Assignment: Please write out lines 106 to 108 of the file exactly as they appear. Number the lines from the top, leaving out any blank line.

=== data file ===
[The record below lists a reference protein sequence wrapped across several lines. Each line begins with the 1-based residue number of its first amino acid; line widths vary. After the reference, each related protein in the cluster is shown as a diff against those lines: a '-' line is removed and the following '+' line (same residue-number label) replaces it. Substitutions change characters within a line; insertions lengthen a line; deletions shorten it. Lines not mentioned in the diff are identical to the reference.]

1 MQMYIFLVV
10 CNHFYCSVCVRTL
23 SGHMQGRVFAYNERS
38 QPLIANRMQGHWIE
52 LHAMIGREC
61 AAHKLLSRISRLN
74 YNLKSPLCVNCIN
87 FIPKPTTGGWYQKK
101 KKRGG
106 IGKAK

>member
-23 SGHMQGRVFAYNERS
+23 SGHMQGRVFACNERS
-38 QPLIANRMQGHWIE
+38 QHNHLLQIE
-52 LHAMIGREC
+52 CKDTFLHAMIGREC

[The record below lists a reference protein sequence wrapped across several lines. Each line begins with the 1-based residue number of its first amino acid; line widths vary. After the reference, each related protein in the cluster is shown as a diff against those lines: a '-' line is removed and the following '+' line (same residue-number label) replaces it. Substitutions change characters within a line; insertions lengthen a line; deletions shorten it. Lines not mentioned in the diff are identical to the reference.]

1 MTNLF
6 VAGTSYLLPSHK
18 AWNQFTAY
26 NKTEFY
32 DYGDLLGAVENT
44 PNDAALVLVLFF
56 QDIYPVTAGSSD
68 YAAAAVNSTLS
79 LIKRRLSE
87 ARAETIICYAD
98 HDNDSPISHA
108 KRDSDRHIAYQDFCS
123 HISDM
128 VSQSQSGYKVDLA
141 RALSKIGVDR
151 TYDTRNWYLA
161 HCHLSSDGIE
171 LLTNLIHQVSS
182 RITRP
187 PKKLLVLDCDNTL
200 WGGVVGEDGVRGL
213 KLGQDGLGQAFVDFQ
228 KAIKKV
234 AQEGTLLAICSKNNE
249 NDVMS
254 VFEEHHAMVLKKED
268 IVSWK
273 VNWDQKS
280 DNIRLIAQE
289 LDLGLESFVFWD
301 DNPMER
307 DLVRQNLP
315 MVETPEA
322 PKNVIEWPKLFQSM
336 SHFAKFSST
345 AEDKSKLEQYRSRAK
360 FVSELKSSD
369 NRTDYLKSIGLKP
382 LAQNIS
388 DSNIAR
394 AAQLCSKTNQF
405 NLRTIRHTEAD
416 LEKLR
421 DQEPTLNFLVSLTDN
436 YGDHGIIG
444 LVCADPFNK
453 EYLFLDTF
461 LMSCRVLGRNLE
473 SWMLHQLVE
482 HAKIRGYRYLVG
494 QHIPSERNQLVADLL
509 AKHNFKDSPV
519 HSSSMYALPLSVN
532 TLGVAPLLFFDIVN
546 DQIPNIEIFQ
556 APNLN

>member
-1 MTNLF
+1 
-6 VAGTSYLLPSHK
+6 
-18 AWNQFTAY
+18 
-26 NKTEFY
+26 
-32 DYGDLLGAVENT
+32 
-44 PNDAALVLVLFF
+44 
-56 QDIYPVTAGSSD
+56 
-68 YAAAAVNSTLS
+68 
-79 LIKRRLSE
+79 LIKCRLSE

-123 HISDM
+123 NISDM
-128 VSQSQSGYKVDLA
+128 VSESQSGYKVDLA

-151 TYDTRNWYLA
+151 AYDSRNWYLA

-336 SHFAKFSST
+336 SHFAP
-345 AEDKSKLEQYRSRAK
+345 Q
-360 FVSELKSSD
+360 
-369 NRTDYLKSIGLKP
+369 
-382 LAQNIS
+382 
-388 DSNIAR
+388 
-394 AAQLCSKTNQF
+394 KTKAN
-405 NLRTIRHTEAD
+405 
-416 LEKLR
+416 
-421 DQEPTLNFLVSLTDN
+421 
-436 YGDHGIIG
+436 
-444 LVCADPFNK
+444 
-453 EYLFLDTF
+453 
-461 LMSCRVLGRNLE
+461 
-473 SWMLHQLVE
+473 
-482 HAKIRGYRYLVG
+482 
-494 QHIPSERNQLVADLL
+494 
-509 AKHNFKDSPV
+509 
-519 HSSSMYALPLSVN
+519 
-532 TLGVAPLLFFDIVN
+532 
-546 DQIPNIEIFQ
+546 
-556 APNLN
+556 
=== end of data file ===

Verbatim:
+360 
-369 NRTDYLKSIGLKP
+369 